No matter how well informed you may become, no matter how much knowledge you acquire in your field, it is important to remember that very few have ever accomplished more or gone far in any endeavor without the assistance and cooperation of many people. Leadership, goal achievement, and effective communication are inseparable, and they are all inextricably tied to trust. Valueship provides the values, direction, and strategy that support and guide behaviors.
Open and honest communications are always important, but in times of major change, communication is critical. When people are unsure and insecure and feel as if they don't know what's going on rumors and innuendos abound, and blame generally gets placed on management. Not knowing is worse than knowing (even bad news). Take the time to communicate face-to-face if possible, one at a time. This gives you an opportunity to show your concern and respect. It also gives you and them the opportunity to address questions and feelings, as well as discover the best solutions. What and how you communicate is critical.
Communication is the exchange of ideas between two people. It involves more than telling. Effective communication is "connecting." Effective communication results in understanding and it involves feeling. It is an active two-way process. It is not accurate to think that when we communicate with others, we transfer a precise piece of information from one mind to another. Words in and of themselves do not have explicit meanings that are unaffected by other influences. Instead, people have meaning for them. The meaning that any one person places upon words is influenced by gestures, expressions, intonations, and beliefs.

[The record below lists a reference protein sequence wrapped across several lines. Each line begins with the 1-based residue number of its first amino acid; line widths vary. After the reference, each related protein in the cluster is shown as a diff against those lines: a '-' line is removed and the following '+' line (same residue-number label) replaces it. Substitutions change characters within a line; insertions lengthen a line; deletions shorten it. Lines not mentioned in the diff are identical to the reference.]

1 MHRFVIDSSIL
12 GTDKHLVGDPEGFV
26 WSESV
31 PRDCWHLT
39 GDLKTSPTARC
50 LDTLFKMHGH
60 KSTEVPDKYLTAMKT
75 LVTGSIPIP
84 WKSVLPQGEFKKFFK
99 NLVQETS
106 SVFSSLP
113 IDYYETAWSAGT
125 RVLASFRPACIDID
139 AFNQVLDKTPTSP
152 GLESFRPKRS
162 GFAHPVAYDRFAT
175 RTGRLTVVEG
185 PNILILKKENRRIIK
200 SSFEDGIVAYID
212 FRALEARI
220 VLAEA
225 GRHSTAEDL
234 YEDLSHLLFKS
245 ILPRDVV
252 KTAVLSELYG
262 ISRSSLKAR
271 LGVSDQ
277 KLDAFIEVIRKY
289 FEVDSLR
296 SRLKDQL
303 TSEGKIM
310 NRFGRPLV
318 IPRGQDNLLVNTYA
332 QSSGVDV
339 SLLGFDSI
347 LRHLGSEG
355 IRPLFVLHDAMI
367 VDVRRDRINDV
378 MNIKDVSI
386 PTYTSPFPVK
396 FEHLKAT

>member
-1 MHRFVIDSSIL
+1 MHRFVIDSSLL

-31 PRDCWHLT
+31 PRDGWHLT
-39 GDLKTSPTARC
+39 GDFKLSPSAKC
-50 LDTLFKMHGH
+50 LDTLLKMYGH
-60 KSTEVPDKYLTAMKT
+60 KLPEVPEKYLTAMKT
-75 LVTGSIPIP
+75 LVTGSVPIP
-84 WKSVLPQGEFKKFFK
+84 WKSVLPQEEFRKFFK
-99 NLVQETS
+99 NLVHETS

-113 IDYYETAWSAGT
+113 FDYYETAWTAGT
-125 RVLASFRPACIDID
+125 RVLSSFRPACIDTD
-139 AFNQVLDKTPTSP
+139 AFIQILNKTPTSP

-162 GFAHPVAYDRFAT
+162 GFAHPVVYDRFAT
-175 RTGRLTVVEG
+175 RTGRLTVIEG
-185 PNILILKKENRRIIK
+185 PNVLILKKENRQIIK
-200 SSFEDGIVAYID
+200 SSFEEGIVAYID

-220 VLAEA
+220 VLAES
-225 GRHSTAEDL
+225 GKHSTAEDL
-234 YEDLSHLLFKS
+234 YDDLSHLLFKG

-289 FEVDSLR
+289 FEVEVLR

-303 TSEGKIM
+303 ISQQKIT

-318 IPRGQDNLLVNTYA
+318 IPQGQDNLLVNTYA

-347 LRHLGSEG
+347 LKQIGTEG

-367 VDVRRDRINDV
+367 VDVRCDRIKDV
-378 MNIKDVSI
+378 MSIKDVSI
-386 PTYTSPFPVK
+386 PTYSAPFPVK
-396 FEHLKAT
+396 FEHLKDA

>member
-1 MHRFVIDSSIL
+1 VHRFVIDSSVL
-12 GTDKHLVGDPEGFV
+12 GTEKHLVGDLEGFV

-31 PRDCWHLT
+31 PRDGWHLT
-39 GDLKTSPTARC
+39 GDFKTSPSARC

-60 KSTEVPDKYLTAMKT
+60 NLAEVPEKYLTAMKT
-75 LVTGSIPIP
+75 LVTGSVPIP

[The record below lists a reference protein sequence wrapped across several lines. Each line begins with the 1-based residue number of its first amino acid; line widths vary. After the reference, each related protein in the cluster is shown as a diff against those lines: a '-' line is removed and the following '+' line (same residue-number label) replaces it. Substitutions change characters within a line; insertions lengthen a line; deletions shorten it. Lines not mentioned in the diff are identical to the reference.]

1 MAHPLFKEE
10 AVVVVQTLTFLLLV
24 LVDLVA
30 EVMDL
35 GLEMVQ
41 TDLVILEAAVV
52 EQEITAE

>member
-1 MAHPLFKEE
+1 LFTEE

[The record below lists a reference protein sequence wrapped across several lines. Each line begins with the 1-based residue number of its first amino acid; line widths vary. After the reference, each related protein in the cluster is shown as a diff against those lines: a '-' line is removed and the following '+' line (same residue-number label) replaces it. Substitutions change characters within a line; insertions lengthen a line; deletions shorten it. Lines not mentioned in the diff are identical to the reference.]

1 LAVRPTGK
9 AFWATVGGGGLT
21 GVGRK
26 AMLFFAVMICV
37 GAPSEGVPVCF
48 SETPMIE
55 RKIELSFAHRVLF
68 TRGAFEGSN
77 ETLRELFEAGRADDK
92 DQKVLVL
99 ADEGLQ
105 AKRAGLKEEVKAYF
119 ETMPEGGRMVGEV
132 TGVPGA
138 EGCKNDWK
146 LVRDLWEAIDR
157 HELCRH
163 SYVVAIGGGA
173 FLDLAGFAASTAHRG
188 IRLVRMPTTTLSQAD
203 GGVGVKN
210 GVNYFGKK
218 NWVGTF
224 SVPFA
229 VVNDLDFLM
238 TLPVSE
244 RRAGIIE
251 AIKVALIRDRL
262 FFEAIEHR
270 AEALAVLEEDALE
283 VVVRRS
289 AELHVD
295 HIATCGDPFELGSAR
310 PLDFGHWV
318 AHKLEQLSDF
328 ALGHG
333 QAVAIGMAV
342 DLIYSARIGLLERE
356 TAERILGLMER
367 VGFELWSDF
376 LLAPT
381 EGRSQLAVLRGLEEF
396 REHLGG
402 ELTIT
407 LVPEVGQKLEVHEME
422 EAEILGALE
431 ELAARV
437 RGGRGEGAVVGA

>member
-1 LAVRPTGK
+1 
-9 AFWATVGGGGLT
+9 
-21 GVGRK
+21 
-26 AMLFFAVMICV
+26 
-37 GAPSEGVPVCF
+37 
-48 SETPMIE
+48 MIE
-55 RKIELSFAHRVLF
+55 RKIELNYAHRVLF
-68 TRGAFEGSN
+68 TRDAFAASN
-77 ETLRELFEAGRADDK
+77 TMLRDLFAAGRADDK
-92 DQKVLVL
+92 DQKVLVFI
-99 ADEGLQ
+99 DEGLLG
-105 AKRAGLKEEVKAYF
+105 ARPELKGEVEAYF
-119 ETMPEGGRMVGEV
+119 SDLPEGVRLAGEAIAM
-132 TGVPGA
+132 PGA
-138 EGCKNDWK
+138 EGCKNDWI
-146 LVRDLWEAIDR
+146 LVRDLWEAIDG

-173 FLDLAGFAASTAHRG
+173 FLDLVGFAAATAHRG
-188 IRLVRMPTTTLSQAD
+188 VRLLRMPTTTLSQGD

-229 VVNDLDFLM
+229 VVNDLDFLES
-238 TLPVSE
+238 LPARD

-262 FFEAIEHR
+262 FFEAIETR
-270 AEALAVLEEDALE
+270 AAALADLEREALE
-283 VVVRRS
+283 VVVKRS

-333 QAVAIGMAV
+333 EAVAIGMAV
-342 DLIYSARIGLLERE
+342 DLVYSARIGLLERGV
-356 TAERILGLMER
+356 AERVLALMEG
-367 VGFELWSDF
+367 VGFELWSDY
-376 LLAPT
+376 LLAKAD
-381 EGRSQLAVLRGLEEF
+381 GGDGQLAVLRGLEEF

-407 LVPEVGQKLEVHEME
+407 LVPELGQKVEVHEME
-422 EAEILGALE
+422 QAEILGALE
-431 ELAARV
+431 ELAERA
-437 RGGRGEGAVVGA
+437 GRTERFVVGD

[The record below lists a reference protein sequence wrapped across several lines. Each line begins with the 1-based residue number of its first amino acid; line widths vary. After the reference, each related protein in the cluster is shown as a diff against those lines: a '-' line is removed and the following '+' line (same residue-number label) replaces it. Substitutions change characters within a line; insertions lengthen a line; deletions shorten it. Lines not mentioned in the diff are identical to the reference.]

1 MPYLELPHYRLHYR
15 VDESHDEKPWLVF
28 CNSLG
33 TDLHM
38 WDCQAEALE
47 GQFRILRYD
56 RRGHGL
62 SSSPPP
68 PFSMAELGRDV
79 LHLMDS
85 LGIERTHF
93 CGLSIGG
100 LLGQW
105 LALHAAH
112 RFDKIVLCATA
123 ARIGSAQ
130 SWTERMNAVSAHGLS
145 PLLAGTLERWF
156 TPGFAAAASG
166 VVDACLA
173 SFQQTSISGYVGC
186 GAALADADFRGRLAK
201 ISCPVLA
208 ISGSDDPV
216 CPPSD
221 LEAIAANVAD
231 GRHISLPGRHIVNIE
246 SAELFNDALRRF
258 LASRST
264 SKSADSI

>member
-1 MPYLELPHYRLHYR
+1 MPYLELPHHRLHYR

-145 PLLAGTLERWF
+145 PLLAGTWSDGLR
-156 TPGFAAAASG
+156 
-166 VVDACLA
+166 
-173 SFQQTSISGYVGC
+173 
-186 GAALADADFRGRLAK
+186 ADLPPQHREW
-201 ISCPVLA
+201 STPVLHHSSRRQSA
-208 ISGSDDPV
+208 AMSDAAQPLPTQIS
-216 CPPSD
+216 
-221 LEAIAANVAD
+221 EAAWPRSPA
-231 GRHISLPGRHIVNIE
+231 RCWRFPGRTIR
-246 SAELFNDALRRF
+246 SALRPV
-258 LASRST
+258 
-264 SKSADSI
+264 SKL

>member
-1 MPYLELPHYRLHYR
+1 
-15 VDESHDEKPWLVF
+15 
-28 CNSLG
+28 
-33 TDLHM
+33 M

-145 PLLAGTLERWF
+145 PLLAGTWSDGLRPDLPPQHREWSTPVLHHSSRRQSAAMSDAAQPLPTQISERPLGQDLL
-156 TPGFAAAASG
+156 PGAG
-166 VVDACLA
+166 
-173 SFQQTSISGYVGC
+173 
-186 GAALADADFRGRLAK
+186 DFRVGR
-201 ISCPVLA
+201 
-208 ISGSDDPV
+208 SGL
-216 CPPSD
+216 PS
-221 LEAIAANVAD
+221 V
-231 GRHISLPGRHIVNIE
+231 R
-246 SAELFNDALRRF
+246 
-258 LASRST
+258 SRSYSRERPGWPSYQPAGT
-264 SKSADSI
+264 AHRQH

It is in the sharing of ideas and thoughts and emotions between 2 or more people that communication occurs. Exchanging facts or data is only part of the process. The feelings and emotions that develop during the course of any transaction strongly influence the behavior of those involved, and ultimately the outcome of the conversation. Human behavior is rarely a result of strictly logical and rational thought. Effective communication hinges on our ability to make emotional contact with the listener.
Once you understand the role that emotions play in communication, you can begin to put yourself in the other person's shoes. This is called empathy, and it is a quality that can be cultivated by developing genuine interest in other people. It is far easier to do this when you are authentic, genuine, and honest.
Empathy is not to be confused with sympathy, nodding your approval, or simply agreeing with another person's point of view so as to appear understanding. Empathy is recognizing the fact that others are entitled to their beliefs, just as you are, that they have certain needs to satisfy and goals to achieve, just as you do. Communicate with both words and actions that reveal genuine interest in people as individuals and in what they say and feel. They need to know you appreciate their efforts and their accomplishments are recognized. Knowing their needs, you can chart a career path designed to give them what they want and contribute to the overall achievement of the organizational goals. People respond positively to this type of leadership because they realize that they are actually only doing what you sensed they wanted to anyway.